Data Analysis Plan. Data will be collected and SPSS used to calculate the difference in importance means for each of the six competencies and mutual trust. Relationships between learner ratings of importance of competencies and mutual trust and mentor ratings will be ascertained. All variables will be interval data averaged from ordinal items in the subscales of the survey pertaining to each competence and mutual trust. There are no predictor variables identified in the study as all will be analyzed computing the relationship of variable to variable. The perceived importance level from the learner’s viewpoint and the mentor’s viewpoint of each competence will be a variable.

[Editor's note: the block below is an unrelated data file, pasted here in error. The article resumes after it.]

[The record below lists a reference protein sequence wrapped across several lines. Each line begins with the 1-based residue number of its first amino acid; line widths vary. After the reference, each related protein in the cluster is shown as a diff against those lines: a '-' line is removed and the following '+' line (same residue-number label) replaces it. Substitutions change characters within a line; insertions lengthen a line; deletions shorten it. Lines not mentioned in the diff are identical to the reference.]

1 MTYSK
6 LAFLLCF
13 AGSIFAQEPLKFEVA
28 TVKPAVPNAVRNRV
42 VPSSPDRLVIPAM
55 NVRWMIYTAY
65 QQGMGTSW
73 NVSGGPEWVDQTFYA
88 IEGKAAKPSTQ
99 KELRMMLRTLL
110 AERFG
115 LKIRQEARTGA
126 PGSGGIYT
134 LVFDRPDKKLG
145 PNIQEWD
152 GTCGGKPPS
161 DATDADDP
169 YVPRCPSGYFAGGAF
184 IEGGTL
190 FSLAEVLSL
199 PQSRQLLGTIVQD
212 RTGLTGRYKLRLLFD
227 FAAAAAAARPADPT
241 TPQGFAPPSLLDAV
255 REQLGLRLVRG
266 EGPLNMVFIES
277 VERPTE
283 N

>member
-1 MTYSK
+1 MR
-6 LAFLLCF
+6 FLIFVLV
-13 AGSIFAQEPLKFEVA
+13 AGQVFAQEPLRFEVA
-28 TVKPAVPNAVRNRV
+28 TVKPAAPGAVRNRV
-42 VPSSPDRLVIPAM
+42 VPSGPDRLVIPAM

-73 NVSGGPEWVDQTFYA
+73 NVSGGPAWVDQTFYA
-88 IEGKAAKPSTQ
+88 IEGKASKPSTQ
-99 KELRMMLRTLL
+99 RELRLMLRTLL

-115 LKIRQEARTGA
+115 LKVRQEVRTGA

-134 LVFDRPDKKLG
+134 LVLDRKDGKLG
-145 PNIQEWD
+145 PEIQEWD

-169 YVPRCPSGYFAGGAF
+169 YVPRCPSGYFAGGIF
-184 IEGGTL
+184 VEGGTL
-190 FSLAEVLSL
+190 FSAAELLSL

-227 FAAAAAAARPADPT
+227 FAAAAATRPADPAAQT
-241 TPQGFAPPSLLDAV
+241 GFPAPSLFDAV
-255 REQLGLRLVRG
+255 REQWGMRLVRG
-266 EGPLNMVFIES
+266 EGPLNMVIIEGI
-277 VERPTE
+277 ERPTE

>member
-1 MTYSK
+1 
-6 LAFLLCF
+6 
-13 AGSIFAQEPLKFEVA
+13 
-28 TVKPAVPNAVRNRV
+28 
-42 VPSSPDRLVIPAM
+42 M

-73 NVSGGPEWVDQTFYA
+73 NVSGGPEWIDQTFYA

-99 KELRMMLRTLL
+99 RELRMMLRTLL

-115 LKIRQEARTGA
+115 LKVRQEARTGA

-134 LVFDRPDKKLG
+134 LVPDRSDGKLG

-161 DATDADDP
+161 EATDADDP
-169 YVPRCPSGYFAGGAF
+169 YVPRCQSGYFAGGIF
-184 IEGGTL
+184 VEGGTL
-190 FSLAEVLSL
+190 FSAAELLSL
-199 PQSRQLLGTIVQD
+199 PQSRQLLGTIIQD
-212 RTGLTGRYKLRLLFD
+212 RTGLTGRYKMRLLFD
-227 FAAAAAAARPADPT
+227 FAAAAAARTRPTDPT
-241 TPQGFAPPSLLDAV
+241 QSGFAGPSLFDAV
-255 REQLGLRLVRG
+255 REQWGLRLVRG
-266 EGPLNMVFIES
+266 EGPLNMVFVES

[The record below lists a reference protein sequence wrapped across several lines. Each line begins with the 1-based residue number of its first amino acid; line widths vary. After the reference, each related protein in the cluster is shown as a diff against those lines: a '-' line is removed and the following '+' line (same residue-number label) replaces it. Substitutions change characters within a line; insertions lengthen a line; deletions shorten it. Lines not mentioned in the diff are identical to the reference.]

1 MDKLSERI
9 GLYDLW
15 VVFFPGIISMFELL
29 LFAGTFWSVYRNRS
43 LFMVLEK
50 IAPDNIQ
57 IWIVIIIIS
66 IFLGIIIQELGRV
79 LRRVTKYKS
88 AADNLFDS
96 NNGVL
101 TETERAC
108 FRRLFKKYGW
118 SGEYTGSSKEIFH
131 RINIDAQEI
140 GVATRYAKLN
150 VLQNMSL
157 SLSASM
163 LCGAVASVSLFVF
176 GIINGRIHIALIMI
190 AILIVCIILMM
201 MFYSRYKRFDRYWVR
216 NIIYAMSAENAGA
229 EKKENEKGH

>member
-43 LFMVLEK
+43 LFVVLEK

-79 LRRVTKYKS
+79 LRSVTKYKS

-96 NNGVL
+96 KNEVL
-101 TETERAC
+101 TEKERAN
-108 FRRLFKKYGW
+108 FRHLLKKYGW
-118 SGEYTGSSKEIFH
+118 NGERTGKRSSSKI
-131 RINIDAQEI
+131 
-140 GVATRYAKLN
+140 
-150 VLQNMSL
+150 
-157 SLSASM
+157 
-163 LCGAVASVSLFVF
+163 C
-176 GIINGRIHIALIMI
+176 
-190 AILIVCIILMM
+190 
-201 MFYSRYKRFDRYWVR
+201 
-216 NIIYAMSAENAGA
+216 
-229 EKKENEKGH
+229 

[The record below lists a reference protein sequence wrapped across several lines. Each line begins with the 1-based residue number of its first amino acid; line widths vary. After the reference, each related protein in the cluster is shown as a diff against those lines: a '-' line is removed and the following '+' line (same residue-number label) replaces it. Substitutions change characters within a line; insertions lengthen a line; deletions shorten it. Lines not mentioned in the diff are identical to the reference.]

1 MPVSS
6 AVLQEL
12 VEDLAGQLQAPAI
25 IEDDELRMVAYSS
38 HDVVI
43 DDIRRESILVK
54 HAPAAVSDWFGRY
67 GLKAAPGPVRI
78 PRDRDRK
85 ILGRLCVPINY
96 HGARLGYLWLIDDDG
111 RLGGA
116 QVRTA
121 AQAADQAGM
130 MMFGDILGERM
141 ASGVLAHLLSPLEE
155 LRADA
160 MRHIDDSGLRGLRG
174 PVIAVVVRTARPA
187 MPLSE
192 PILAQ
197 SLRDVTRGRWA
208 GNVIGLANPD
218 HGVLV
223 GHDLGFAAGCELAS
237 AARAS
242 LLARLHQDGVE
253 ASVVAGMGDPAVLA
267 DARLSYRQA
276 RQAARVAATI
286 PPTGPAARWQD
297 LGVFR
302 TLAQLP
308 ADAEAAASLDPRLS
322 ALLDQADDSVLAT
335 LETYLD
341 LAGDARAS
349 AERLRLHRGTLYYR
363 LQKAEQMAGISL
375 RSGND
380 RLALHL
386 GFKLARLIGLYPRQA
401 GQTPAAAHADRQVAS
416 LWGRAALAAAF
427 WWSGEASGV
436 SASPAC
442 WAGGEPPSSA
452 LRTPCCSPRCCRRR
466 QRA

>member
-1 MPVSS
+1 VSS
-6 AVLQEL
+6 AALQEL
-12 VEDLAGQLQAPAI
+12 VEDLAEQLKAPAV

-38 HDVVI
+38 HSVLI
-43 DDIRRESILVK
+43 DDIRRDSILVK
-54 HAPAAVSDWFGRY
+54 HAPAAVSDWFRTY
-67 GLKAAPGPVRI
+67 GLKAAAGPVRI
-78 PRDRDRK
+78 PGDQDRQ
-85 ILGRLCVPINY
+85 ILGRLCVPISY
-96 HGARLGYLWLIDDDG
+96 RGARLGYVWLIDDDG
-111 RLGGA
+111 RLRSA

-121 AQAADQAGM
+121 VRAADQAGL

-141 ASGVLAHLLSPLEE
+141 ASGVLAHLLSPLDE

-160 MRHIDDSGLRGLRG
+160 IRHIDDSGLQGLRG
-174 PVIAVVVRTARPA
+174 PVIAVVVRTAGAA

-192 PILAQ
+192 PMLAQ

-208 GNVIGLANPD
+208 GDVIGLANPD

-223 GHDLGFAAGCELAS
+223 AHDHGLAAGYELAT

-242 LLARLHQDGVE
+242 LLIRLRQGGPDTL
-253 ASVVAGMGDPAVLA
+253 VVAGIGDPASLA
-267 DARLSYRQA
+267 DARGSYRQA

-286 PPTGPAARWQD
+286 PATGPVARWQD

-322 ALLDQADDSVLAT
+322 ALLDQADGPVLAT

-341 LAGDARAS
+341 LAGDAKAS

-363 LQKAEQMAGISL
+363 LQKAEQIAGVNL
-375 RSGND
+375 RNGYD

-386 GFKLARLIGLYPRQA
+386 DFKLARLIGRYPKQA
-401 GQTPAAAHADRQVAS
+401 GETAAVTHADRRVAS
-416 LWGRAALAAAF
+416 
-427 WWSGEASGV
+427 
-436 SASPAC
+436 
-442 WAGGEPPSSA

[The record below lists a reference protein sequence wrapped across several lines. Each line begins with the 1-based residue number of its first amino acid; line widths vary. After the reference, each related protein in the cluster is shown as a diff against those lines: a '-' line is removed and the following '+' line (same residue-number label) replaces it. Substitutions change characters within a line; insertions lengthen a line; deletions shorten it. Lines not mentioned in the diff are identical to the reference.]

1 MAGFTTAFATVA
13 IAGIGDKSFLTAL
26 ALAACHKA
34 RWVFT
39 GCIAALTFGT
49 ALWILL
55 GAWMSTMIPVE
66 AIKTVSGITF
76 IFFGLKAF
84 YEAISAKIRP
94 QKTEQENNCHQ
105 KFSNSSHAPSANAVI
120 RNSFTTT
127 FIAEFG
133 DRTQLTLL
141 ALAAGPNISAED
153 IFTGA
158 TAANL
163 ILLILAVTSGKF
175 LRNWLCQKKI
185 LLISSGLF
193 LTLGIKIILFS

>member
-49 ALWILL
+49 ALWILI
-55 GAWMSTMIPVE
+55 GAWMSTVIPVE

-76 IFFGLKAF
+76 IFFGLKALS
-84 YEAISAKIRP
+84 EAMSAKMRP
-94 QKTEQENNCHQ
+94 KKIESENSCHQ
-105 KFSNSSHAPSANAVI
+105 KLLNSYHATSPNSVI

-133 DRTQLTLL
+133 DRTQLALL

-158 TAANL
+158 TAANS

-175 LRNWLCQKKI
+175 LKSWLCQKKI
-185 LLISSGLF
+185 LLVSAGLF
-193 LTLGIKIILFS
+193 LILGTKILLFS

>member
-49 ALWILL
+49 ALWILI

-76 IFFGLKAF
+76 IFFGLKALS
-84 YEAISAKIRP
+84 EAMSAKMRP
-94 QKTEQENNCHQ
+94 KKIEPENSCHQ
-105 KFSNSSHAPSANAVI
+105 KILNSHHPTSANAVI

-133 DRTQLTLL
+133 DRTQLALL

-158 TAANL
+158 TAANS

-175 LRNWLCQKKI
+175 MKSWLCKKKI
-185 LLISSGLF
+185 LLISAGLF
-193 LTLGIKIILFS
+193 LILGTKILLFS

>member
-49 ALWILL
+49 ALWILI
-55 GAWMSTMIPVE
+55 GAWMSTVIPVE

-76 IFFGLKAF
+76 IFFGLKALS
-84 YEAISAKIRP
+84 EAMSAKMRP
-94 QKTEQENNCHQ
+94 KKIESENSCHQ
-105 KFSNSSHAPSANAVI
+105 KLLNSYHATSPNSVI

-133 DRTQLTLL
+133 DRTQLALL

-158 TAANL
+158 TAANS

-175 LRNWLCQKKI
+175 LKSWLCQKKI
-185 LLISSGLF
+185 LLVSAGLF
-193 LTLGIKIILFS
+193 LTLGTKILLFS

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Correlation of doctoral dissertation mentor competencies with mentor and learner expectations